Wednesday, March 16, 2016

How You Can Help

As many of you know by now, it has been a time of great change in our family. Last fall, Katie and I started to pray more specifically about how and where God was leading us forward. After much thought and prayer, we have decided to transition back to living and working in the States. You can read more about our decision here.

On April 6th, we will move to Charleston, South Carolina. Both of us are looking forward to getting back in the classroom! Next fall, we will be teaching in elementary schools in Dorchester County, where Paul taught previously. After our move in April, each month will signify a new beginning: Paul will start graduate school in May for school administration, we will move into our home at the beginning of June, and we will begin our new teaching jobs in August!

As we prepare to embark on this significant transition, we have some needs that you can help meet. First, please PRAY for us as we wrap up our ministry work and prepare to say goodbye to our friends here in Romania. The ministry in Romania, especially the people we have had the privilege to serve beside, will always have a special place in our hearts, and leaving won't be easy. Our latest newsletter outlines some new ministry projects in Romania that you can also be praying about. Thank you for praying for us and for the ministry here.

Second, we have financial needs that include:
  • Moving costs like luggage fees and moving vehicles 
  • Other relocation expenses like a car, furniture, and appliances for our home
Our new full-time jobs won't begin until mid-August, so we are trusting that God will provide for us in the interim. If you can GIVE towards any of these needs, please consider making an online donation through the Teleios Ministry website and mark your gift for Paul and Katie Crook. As always, 100% of what you give comes directly to us, and all donations are tax-deductible.

Thank you again for your care, support, encouragement, and love!

Paul and Katie

Thursday, February 25, 2016

Transitions Ahead

Greetings and love to you all!  We hope this post finds you enjoying your February so far and seeing God's work all around you.  It's warming up here... in fact, one might say it's almost Spring!  We want to take a moment to thank you for following along with our blog and for encouraging and supporting us from near and far.  We are so grateful!  It makes a difference in our lives to know we are prayed for and loved.  Thank you!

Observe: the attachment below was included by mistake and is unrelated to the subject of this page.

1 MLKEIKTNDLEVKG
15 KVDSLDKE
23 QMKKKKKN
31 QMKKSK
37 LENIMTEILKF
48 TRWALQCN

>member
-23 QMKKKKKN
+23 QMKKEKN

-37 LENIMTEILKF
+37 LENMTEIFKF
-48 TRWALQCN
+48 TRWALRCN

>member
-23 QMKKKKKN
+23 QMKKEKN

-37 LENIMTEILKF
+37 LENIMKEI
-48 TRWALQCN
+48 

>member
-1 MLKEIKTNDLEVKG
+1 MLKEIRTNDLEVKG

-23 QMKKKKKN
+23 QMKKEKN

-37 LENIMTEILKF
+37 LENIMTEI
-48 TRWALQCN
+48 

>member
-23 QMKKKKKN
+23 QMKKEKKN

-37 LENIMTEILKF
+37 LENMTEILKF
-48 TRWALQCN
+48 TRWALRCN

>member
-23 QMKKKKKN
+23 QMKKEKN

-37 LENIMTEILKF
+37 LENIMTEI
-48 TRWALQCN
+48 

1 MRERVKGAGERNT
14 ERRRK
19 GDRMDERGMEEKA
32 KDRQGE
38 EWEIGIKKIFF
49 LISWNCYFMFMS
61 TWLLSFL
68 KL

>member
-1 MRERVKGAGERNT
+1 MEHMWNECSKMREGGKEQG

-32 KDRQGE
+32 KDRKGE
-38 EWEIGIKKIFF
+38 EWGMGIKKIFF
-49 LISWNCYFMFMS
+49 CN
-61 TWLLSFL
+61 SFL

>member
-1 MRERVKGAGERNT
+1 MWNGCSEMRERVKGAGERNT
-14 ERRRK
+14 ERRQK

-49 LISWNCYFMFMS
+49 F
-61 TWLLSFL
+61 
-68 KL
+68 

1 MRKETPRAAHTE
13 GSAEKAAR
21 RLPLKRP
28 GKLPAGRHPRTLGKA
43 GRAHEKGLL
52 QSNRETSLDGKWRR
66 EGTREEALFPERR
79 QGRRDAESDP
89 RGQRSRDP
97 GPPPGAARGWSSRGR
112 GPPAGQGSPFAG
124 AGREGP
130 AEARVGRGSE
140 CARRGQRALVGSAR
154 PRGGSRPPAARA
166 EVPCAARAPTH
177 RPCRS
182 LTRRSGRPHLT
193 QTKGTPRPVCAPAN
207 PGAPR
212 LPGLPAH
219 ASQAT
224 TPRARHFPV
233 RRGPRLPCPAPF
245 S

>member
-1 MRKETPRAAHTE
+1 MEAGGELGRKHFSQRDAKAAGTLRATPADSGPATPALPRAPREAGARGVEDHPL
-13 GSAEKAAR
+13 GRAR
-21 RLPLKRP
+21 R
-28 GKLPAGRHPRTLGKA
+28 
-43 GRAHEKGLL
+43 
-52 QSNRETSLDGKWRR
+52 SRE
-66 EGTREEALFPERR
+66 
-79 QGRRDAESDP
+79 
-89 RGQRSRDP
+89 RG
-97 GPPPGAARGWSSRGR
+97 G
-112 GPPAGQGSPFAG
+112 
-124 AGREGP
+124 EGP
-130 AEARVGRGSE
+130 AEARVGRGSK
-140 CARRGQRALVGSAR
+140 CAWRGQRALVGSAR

Throughout each of our lives, we have sought to follow where God is leading us.  We have loved following His guidance into the full-time ministry here, first Paul in 2012 and then Katie in 2014, and we have seen Him bless our obedience and the obedience of the believers here.  In our partnership with the local churches, we've continually seen God raise up new workers and leaders among us.  It's been a joy to watch as our desires have unfolded: the discipleship of new believers and the development of new leaders in our churches.

In fact, we have seen so much growth in the programs that we are a part of, that in the last several months, we have sought God's guidance once again about what our roles will be in the future of the local ministry.  We now feel with confidence that there are several people who are now ready to take on some of the responsibilities that have been ours.  Praise God!

Of course, that leaves us asking, "What do we do next?" Our work in Romania has confirmed our passion for education and for working with those who find themselves on the outskirts of society.  After much prayer and seeking wise counsel, we've decided to make a transition back to the States to pursue these passions at home.  We feel so thankful for the opportunity to have lived in Romania and to have been a part of this ministry.  God has blessed our time here so much.  Now we are ready to follow Him into the next stage of our life, trusting that He is faithful and has a purpose for our lives no matter where we are.

We will be transitioning to Charleston, South Carolina at the beginning of April.  We are pursuing teaching jobs in public schools for next school year, and Paul will be starting graduate school this summer.  We are looking forward to being closer to family and also to being able to attend Katie's brother's wedding in Atlanta at the end of April!

We will always have a home in Romania, and we are excited to imagine how God might allow us to continue being a part of the ministry here even in our new life in the States.  There is still much work to be done, and God has knit our hearts together forever with the believers here.  What a blessing it is to have homes on both sides of the ocean.

Thank you again for your faithful encouragement, support and care.

Paul and Katie

Sunday, February 14, 2016

Best of Instagram: "On the Road" Edition

Here's the latest installment in our Best of Instagram series: On the Road!  Here are a few of the sights we've seen while driving around this sometimes-crazy country!

Ahh yes... the classic "Just for clarification" Romanian road sign